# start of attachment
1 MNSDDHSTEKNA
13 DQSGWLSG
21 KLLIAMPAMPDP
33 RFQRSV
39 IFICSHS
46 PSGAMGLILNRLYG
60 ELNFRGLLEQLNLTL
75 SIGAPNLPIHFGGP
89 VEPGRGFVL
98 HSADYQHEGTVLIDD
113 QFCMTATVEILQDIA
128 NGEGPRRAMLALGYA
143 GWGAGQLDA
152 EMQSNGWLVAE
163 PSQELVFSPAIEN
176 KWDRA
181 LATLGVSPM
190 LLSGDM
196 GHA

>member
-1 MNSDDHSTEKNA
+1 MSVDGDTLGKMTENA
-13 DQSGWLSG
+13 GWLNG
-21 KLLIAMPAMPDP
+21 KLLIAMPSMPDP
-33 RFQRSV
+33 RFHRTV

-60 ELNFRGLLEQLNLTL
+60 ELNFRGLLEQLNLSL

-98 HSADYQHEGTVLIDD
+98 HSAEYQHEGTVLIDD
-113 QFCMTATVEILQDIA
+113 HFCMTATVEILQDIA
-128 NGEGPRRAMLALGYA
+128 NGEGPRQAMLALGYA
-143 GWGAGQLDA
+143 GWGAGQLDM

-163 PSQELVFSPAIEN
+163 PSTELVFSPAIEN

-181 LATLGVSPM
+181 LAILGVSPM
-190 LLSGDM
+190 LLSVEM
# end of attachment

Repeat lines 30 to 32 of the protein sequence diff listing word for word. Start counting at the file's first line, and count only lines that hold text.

+60 ELNFRGLLEQLNLSL

-98 HSADYQHEGTVLIDD
+98 HSAEYQHEGTVLIDD